When I and the other applicants for TFA were sitting around chatting before the interviews, talk naturally turned to plans for the future. One girl stated, half-jokingly, "I figure the longer I stay in school, the more likely it is the world will end before I have to pay my student loans." There were a few chuckles, and others piped up about how they prefer to avoid thinking about the debt they've incurred in pursuit of their degrees.
Student loans are seen as a normal part of young adult life, and they are frequently cited as an example of "good debt." I don't exactly agree. Going to college, learning, and getting a degree are good things. Taking out loans to do so isn't, in and of itself, a good thing. It may be a necessity if you've exhausted your other options, but spending decades paying for your education is hardly something to look forward to.
Do what you can to minimize the amount of student loan debt you take on. It may not seem like a big deal right now, but you'll have more freedom after graduation if you aren't saddled with large payments. Apply for every scholarship you can, look for summer employment, and try to minimize your living expenses. Weigh financial aid offers carefully, and seriously consider finances when you decide where to attend.
An instructor at a program I attended the summer before my senior year in high school urged his students to avoid taking out loans to pay for their undergraduate degrees. He told us that if we plan to get doctorates in science, the top universities will still be around and offer fellowships, teaching assistantships, and research assistantships to pay their graduate students to attend. He insisted that graduate programs care far more about what you do while you are in college than the university you attend. It's easy to buy into the idea that an undergraduate degree from a prestigious university will help ensure future success, but people who are driven and capable should be able to get a good foundation at any decent school; a friend of mine from our (not particularly well known state school) physics department won an NSF Graduate Fellowship and was accepted by every graduate program she applied to, including MIT and UC-Berkeley. (She's at University of Illinois Urbana-Champaign, in case anyone was wondering.)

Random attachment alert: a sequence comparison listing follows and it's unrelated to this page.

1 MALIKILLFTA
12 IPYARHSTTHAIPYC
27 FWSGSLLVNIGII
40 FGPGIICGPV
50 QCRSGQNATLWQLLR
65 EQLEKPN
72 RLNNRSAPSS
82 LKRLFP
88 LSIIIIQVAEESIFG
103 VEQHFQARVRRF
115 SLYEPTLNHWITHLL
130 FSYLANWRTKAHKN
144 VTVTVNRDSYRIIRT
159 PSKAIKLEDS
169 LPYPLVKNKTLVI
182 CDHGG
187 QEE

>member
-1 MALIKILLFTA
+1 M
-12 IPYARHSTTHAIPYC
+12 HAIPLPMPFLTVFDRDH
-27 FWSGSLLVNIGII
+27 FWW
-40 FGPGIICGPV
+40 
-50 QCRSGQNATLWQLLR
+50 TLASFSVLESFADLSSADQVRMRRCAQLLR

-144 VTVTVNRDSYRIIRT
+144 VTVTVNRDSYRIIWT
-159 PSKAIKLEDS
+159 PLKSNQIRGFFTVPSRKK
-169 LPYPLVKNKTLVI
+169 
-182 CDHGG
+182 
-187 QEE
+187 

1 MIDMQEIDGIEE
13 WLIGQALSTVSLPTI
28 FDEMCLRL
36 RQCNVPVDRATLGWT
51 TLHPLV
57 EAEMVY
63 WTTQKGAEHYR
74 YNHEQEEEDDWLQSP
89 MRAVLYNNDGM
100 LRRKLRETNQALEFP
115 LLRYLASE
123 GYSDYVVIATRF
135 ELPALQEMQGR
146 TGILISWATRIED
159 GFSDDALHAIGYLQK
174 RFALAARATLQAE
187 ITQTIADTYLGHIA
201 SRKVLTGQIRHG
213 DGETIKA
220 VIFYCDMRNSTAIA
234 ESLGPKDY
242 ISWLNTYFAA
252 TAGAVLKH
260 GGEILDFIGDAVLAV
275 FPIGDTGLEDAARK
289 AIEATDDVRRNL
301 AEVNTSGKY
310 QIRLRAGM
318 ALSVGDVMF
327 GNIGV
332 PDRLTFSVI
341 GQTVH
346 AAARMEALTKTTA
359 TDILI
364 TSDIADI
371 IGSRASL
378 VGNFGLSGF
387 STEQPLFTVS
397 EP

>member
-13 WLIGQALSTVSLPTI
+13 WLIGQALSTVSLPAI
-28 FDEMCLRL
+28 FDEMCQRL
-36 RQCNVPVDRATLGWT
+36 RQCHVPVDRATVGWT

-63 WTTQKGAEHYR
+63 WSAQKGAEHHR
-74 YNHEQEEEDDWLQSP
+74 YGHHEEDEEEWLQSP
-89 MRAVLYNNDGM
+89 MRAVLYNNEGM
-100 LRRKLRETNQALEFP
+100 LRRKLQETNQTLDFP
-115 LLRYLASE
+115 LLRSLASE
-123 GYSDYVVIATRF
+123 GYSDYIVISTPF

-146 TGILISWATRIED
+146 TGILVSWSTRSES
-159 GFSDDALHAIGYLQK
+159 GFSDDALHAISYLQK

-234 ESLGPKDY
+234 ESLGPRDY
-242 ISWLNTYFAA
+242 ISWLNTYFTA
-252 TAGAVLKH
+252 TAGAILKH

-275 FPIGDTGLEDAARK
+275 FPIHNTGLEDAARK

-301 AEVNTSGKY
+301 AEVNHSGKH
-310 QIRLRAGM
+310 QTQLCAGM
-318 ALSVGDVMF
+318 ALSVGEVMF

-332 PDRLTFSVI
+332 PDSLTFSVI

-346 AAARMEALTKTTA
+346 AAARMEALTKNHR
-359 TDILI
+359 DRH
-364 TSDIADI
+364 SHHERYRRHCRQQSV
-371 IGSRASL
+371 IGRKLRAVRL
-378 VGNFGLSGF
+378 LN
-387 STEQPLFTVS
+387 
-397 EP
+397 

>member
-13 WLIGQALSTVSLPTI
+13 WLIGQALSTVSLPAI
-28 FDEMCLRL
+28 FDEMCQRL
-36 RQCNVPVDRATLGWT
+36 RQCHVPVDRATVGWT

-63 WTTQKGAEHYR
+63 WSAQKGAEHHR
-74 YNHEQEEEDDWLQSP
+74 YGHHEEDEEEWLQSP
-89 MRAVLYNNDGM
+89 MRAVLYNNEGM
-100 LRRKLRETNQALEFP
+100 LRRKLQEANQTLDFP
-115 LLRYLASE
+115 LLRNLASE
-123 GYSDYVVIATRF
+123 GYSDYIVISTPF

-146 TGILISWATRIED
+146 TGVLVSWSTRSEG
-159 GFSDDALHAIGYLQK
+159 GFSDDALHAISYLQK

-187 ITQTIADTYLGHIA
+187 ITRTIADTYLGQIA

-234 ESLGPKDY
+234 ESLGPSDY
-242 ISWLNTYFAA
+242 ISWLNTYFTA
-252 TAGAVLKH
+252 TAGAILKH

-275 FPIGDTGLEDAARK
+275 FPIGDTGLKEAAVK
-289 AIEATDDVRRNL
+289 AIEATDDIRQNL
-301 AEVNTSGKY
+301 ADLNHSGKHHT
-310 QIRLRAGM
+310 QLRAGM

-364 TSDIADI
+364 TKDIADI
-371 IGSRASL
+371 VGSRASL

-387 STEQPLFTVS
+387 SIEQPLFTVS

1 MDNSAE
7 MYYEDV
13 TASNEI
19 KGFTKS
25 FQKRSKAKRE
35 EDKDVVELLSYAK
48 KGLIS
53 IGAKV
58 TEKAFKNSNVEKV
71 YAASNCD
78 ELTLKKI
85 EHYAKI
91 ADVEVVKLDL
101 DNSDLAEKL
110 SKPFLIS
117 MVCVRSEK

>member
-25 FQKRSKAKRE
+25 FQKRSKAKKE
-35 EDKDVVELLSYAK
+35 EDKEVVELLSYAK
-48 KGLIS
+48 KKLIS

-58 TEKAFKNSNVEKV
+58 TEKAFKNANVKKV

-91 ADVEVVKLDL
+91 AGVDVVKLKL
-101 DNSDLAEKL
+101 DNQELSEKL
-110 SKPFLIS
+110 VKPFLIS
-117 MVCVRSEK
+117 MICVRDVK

I'm tremendously glad I took his advice. I now have the option to take a low paying but fulfilling job for a few years before graduate school because I have no debt and substantial savings. If I owed tens of thousands of dollars, I'd feel far more pressure to pursue a more lucrative profession to try to get myself out of the hole.